Irresponsible Dog Owner Law

An “irresponsible dog owner law” is intended to identify and penalized chronically irresponsible dog owners. The penalties for such include losing their dogs and paying a substantial fine.

This type of law is in accord with the general legal presumption that dogs are friendly to mankind. “Harming a human being is regarded as contrary to a dog’s nature.” Drake v. Dean (1993) 15 Cal.App.4th 915, 921. “[Because][t]he great majority of dogs are harmless… the possession of characteristics dangerous to mankind… is properly regarded as abnormal to them.” Restatement 2nd of Torts, section 509, comments d and f.

Because a normal dog is naturally friendly, responsibility for a dog’s viciousness usually can be found elsewhere, particularly at the doorstep of the dog’s owner. Dog owners need to fully understand that their actions usually are the cause of a dog being dangerous. No matter what breed of dog is involved, the dog can present a substantial danger to one’s family, friends and community if the dog is mistreated, not cared for properly, not socialized, chained, injured or ill. The responsibility for all of these conditions must be bourne by the dog owner, harborer or keeper (except for temporary keeper). A breach of one’s duty toward a dog can result in tragic and even fatal consequences befalling a friend, family member or neighbor.

Because this type of law is aimed at repeat human offenders of animal control laws, it is in keeping with principles such as “punish the deed, not the breed,” and “put responsibility on the other end of the leash where it belongs.”

A number of jurisdictions already have enacted some form of irresponsible dog owner law. For example, the city of Omaha, Nebraska, has the following “reckless dog owner” ordinance:

Omaha, Nebraska, Code of Ordinances, section 6-1:

Reckless owner: An owner who has been convicted of one or more violations of this chapter on three separate occasions in a 24-month period or who has not complied with the requirements for ownership of a dangerous or potentially dangerous animal.

The following is a model irresponsible dog owner law by Attorney Kenneth Phillips, the author of Dog Bite Law. The city, county or state that enacts the Dangerous Dog Owner Law can revise the definition in section (b)(2) to include other unwanted conduct. The definition can make specific reference to the Dangerous Dog Law if both are enacted. This law can be enacted with the Model Dangerous Dog Law.

Model Irresponsible Dog Owner Law

by Attorney Kenneth M. Phillips, Author of Dog Bite Law (


a. This statute / ordinance and its sections shall be referred to as the Irresponsible Dog Owner Law.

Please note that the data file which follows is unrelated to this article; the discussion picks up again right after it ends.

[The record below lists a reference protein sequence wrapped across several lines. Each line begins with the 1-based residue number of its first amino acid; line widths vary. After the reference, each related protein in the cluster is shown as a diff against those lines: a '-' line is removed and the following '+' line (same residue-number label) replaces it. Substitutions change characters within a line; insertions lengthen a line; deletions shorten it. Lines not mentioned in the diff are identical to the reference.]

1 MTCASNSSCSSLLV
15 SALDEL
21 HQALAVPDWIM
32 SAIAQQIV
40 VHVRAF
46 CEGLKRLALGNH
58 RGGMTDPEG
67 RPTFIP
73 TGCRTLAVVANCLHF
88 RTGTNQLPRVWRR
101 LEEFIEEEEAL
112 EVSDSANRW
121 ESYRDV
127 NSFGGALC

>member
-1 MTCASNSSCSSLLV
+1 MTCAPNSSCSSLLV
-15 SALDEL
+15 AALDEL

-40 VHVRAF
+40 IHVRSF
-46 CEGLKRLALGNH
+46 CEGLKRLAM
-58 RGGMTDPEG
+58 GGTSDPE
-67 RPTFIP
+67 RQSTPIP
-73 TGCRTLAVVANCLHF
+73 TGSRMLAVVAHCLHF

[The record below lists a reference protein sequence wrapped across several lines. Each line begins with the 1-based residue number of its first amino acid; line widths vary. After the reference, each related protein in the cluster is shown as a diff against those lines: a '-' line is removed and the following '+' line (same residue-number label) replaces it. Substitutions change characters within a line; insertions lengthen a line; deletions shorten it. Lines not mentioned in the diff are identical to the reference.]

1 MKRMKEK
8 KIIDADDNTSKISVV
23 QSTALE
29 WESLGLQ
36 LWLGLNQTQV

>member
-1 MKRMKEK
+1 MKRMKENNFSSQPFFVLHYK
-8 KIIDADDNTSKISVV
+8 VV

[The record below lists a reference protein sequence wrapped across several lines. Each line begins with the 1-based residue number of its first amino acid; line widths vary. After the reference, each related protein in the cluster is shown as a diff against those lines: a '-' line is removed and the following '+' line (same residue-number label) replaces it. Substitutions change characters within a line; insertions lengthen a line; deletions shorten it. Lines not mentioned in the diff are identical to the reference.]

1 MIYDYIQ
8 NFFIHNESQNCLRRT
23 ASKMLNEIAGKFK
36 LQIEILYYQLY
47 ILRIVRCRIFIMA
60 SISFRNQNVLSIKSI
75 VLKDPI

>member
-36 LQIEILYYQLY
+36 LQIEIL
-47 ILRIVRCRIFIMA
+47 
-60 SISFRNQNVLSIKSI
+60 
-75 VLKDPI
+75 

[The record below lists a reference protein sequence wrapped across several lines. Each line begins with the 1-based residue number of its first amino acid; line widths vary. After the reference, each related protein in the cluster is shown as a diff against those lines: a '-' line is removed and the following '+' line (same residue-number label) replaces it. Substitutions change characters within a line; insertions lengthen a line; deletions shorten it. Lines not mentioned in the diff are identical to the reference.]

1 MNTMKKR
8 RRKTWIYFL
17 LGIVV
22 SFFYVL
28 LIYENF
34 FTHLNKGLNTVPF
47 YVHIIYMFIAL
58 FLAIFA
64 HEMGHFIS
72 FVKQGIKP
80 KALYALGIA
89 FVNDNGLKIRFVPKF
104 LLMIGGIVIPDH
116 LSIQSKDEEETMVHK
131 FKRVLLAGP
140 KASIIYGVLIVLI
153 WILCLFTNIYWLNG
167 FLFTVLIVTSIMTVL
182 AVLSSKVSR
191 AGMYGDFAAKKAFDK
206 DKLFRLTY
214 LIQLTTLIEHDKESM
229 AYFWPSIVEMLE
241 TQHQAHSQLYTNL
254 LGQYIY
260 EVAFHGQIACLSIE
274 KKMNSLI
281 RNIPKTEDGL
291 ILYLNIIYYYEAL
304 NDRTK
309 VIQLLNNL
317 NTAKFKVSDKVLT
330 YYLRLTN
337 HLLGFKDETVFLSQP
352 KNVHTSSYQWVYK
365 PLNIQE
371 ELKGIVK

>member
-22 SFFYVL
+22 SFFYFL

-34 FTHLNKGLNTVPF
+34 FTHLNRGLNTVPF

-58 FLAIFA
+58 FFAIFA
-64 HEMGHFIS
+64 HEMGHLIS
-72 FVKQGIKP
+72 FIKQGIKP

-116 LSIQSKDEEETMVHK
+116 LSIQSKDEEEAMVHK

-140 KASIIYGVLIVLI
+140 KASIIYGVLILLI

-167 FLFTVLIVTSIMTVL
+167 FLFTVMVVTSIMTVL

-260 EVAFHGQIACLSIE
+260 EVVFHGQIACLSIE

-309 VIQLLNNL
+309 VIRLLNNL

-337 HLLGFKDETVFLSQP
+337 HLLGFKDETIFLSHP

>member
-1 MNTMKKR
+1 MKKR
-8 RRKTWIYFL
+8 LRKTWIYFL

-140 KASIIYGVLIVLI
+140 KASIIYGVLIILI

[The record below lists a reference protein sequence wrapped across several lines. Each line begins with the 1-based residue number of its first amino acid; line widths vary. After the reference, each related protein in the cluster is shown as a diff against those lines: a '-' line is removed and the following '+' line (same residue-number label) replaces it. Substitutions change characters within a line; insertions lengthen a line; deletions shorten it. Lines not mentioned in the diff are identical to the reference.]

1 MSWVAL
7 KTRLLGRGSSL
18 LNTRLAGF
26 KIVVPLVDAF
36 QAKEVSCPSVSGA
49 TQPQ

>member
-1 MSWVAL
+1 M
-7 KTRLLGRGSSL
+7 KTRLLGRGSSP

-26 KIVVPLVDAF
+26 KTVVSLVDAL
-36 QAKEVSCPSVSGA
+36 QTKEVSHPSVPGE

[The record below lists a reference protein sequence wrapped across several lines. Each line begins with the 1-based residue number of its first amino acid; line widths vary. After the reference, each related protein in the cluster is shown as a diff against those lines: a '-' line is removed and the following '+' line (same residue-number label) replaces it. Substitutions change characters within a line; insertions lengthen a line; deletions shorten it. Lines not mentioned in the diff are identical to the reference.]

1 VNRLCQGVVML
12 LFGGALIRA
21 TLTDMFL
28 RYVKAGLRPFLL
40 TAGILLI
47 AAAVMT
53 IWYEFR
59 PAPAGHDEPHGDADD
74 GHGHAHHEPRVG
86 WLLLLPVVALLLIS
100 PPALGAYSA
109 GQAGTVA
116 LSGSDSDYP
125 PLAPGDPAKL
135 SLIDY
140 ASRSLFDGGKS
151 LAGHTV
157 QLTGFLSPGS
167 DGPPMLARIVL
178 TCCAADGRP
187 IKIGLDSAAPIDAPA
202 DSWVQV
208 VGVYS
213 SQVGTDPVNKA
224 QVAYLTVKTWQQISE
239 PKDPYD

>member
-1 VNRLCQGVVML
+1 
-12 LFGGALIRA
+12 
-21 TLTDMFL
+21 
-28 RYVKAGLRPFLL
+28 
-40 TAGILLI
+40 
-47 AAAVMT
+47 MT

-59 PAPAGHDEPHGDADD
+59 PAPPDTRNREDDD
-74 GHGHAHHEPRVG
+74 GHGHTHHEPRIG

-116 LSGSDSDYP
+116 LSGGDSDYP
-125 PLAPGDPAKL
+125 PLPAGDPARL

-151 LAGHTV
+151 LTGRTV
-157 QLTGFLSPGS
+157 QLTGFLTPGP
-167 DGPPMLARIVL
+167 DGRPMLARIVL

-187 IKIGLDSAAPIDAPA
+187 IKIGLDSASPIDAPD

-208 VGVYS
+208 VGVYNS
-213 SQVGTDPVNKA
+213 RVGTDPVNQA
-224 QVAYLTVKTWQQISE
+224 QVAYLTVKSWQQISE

b. An “irresponsible dog owner” is a person who —

1. Owns, keeps or harbors one or more dogs, and,

2. Has violated, three or more times, one or more ordinances or statutes that prohibit a dog from running at large, trespassing, creating a nuisance by defecating, being off leash, being unmuzzled, or being in a dog park in violation of a rule of that dog park, or prohibit cruelty to animals, or chaining or tethering a dog.

c. An irresponsible dog owner shall be penalized in one or all of the following ways:

1. He shall be fined $500.00 upon the first conviction hereunder, $1,000.00 upon the second conviction hereunder, and $2,500.00 upon the third conviction hereunder.

2. He shall be ordered to surrender all of his dogs to animal control authorities and to refrain from owning, keeping or harboring those dogs or any dog or dogs for a period of three years.

d. An animal control officer, city or county prosecutor, or private person may petition the court for a declaration that a person is an irresponsible dog owner and that he be penalized as provided herein.

e. Upon petitioning the court, the accused shall be given notice as in civil cases that if he does not appear before the court and show cause why he should not be declared an irresponsible dog owner, then he shall be declared an irresponsible dog owner and shall be penalized as provided herein.

f. At the court hearing to determine whether the accused is an irresponsible dog owner, the court may admit into evidence all relevant evidence, including but not limited to prior convictions, incident reports and affidavits of witnesses. A jury shall not be available. The court may find, upon a preponderance of the evidence, that the accused is an irresponsible dog owner and, upon such finding, shall imposed the penalty or penalties provided in section (2) hereof.

g. Dogs surrendered or impounded pursuant to this ordinance shall be adopted-out if possible, or else shall be euthanized.

h. Disposal of a dog or dogs by any method specified herein does not relieve the irresponsible dog owner of liability for violations and any accrued charges.

i. The court may not grant probation to an irresponsible dog owner except in extraordinary circumstances, and under the condition that the next violation under section (b)(2) or any other animal control law shall result in imposition of the full penalties prescribed by section (c) hereof.

j. A violation of an order made under section (c)(2) hereof shall be punishable as a contempt of court in addition to any other penalties under this or any other law.

k. The provisions hereof shall be in addition to any other civil, criminal or administrative laws, regulations or causes of action against the owner of the dog or any other person, firm, corporation or governmental entity or employee.